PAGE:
In many cases, however, perhaps even in most cases, some statutory basis can be found for executive decrees. (I say "statutory," not "constitutional.") The biggest exception over the past 50 years has surely been the multifarious diktats, machinations, and secret agreements pertaining to the regime's illegal wars and preparations for war. Franklin Roosevelt, for example, often conducted his saber-rattling, violations of neutrality, and secret wars in direct defiance of public law. But more typically, at least in the domestic arena, Congress passes impossibly vague omnibus legislation conferring impossibly wide powers on the bureaucrats, and the bureaucrats take it from there. It's the only way a vast modern governmental apparatus could possibly function; and the only way to overturn bureaucratic rule by decree (or at least start the process over) would be to virtually dismantle the Central Government.

With the S&W agreement, President Corleone has finished fitting the republic with cement boots. The regime has extended rule by decree, the variety that is unsupported by any congressional authorization, into an important new area. It has gone from making war Mafia-style on troublesome foreigners to making war Mafia-style on troublesome (i.e., armed) Americans.

As an anarchist, I don't mean to romanticize the Constitution, which has either failed miserably or "evolved" all too well, depending on your reading of history. Nor do I mean to romanticize the old-style public lawmaking by "our" elected representatives. Congress produces tyrannical decrees right along with the bureaucrats. But in the old days, there sometimes was a saving grace. While the congressional wheeling and dealing always was hidden, as were lawmakers' real motives, the lawmaking itself was still sometimes public enough that popular outrage could derail an especially egregious measure before it was a done deal. More importantly, in Congress some of the extreme and straightforward advances of state power were subject to being watered down, rendered less efficient, or delayed by legislators beholden to competing interest groups — a good example of corruption in the service of freedom.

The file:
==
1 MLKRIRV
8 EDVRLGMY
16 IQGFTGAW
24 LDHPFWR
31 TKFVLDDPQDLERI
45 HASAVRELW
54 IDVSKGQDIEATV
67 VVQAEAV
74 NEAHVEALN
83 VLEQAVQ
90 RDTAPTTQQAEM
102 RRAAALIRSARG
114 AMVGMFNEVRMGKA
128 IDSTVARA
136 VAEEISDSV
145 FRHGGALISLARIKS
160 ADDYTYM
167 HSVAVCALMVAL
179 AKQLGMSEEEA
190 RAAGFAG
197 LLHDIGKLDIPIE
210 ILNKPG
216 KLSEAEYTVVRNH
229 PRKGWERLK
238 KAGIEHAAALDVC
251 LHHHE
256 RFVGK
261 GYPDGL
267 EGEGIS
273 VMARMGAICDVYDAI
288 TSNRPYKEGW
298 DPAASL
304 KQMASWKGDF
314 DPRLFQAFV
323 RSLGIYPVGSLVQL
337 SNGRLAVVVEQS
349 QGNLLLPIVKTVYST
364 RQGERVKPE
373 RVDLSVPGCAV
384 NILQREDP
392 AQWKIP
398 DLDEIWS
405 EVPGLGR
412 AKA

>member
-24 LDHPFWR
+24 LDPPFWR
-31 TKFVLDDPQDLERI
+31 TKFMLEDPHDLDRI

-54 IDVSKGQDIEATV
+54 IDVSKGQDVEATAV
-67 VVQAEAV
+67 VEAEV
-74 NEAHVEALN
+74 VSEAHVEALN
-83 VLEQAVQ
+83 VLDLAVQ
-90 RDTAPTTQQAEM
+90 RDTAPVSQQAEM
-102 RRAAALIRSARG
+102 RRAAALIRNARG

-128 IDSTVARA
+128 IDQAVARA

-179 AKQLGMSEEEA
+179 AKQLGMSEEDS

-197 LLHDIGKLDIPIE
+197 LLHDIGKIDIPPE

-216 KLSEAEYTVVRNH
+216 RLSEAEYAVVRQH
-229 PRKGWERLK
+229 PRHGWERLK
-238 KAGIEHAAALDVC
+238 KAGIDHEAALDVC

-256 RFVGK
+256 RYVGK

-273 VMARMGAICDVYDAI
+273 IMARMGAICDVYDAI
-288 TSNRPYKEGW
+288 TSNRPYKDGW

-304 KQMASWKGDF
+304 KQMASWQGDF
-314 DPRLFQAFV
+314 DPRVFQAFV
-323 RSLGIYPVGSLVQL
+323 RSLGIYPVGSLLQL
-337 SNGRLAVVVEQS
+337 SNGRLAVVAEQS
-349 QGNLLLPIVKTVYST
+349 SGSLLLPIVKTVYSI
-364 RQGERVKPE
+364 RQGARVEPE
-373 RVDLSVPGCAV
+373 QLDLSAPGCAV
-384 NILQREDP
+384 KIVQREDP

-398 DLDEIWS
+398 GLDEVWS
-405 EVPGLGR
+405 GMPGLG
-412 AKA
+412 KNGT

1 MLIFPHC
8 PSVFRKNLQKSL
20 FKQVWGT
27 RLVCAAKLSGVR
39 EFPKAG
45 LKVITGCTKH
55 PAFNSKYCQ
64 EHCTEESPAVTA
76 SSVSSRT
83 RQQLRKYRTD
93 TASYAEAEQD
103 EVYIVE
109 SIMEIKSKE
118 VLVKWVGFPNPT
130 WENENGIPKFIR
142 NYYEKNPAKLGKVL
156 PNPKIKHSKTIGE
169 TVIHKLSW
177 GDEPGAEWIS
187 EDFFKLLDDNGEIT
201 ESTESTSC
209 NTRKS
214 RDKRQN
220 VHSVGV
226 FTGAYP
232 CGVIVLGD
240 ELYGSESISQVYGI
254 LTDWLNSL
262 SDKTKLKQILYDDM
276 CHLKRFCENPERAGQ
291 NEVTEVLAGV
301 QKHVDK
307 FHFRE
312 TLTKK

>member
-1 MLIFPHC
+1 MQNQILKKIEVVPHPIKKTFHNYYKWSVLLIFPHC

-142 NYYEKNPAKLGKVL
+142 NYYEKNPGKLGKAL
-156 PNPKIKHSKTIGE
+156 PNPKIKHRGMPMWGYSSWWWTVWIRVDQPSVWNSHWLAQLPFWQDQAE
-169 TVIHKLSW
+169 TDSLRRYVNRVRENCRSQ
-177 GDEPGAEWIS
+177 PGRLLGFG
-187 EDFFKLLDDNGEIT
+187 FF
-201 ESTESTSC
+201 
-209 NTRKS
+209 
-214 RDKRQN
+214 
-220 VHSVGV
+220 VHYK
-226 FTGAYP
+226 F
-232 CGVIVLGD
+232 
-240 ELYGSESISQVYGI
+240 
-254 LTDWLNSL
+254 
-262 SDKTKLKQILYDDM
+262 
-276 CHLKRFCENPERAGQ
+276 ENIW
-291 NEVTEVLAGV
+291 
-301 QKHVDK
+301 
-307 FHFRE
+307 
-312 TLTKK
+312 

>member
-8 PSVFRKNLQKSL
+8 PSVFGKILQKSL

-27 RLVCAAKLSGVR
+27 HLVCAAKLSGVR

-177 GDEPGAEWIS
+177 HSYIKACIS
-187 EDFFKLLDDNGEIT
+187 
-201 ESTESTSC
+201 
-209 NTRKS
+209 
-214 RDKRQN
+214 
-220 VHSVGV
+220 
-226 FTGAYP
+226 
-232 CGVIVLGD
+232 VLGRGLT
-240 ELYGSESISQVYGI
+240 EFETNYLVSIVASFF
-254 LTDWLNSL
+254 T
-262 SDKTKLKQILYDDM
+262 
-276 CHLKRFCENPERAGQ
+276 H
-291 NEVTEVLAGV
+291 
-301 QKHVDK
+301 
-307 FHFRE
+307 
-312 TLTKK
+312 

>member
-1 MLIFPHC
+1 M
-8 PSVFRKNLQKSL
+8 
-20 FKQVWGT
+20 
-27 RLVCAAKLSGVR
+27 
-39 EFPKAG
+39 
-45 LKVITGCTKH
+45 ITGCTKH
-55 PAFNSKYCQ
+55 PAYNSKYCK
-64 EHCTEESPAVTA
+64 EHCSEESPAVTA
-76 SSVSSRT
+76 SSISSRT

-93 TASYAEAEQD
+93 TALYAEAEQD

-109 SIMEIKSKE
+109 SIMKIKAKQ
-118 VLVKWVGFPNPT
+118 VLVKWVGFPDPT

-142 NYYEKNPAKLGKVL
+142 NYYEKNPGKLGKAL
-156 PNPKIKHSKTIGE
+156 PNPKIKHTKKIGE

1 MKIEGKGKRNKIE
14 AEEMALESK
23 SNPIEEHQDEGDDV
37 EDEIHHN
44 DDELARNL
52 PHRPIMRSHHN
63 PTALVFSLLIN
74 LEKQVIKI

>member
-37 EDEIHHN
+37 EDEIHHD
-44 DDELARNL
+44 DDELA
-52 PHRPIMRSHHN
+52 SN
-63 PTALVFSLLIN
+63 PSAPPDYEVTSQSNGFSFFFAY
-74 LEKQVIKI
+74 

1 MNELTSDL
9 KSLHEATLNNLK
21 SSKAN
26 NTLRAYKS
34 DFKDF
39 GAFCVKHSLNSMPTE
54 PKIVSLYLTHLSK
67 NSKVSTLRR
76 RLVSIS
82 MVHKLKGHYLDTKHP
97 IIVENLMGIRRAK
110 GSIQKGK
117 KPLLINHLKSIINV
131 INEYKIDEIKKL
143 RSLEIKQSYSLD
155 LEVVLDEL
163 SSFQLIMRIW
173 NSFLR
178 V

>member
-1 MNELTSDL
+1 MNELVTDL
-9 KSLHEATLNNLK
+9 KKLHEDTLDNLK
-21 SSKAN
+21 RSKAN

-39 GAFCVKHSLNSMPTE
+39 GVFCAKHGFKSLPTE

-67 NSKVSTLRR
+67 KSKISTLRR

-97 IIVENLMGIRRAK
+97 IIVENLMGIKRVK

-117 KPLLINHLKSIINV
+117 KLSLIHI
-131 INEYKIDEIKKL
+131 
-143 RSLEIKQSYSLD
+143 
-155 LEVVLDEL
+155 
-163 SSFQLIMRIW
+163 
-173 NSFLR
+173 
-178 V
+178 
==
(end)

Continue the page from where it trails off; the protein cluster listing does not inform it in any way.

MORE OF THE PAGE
As I say, I don't want to make too much of republican virtue as historically exemplified by Congress; but it must frighten freedom-lovers who monitor the march of leviathan to see the regime becoming even more secret, sudden, and unappealable in its rule-making — to see it unashamedly imitating Lucky Luciano's Commission. The regime is emptying out the old republican forms as openly and as casually as a Mob gunsel rolling a hit vic out the door of a moving Cadillac. In my view, those old republican forms were always intrinsically defective, even counterproductive, as a bulwark of liberty. But most Americans thought they were a bulwark and thought that they were therefore good to have. More: most Americans thought they were a necessary foundation and limitation for any legitimate government.

What do most Americans think now? As the era of limitless rule by decree unfolds before us, just why is it that most Americans regard the hoods in Washington as more legitimate than the Cosa Nostra? The answers to those questions might be the most frightening thing of all.

March 24, 2000

© 2000 by WTM Enterprises. All rights reserved.

Here's the full text of the regime's "agreement" with Smith & Wesson.

If you found this column to be interesting, please donate to our cause. You should make your check or m.o. payable in U.S. dollars to WTM Enterprises and send it to:

WTM Enterprises
P.O. Box 224
Roanoke, IN 46783

Thanks for helping to assure a future for TLD!

Notice to visitors who came straight to this document from off site: You are deep in The Last Ditch. You should check out our home page and table of contents.